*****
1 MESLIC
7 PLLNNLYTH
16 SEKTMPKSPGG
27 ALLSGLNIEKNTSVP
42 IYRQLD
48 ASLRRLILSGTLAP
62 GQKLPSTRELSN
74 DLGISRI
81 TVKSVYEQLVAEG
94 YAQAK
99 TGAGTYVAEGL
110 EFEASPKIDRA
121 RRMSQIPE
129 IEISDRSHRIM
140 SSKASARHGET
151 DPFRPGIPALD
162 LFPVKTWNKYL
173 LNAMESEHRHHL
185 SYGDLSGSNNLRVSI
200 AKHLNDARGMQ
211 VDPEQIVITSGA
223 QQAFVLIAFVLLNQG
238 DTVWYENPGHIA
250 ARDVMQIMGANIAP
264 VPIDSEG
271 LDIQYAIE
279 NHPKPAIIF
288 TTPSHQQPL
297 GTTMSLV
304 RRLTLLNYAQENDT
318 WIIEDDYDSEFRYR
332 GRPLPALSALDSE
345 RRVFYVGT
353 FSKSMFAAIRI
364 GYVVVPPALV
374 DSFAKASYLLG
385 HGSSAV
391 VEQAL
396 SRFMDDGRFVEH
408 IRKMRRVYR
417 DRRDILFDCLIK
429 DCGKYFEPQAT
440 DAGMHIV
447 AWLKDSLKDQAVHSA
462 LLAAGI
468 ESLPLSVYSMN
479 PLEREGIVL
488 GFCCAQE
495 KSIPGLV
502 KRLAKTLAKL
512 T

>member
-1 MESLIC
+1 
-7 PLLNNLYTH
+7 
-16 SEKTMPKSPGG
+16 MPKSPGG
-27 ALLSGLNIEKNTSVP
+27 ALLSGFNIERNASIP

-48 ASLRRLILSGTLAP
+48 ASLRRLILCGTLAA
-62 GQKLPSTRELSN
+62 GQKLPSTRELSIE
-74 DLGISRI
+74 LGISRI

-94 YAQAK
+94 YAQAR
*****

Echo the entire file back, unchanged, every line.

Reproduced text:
1 MESLIC
7 PLLNNLYTH
16 SEKTMPKSPGG
27 ALLSGLNIEKNTSVP
42 IYRQLD
48 ASLRRLILSGTLAP
62 GQKLPSTRELSN
74 DLGISRI
81 TVKSVYEQLVAEG
94 YAQAK
99 TGAGTYVAEGL
110 EFEASPKIDRA
121 RRMSQIPE
129 IEISDRSHRIM
140 SSKASARHGET
151 DPFRPGIPALD
162 LFPVKTWNKYL
173 LNAMESEHRHHL
185 SYGDLSGSNNLRVSI
200 AKHLNDARGMQ
211 VDPEQIVITSGA
223 QQAFVLIAFVLLNQG
238 DTVWYENPGHIA
250 ARDVMQIMGANIAP
264 VPIDSEG
271 LDIQYAIE
279 NHPKPAIIF
288 TTPSHQQPL
297 GTTMSLV
304 RRLTLLNYAQENDT
318 WIIEDDYDSEFRYR
332 GRPLPALSALDSE
345 RRVFYVGT
353 FSKSMFAAIRI
364 GYVVVPPALV
374 DSFAKASYLLG
385 HGSSAV
391 VEQAL
396 SRFMDDGRFVEH
408 IRKMRRVYR
417 DRRDILFDCLIK
429 DCGKYFEPQAT
440 DAGMHIV
447 AWLKDSLKDQAVHSA
462 LLAAGI
468 ESLPLSVYSMN
479 PLEREGIVL
488 GFCCAQE
495 KSIPGLV
502 KRLAKTLAKL
512 T

>member
-1 MESLIC
+1 
-7 PLLNNLYTH
+7 
-16 SEKTMPKSPGG
+16 MPKSPGG
-27 ALLSGLNIEKNTSVP
+27 ALLSGFNIERNASIP

-48 ASLRRLILSGTLAP
+48 ASLRRLILCGTLAA
-62 GQKLPSTRELSN
+62 GQKLPSTRELSIE
-74 DLGISRI
+74 LGISRI

-94 YAQAK
+94 YAQAR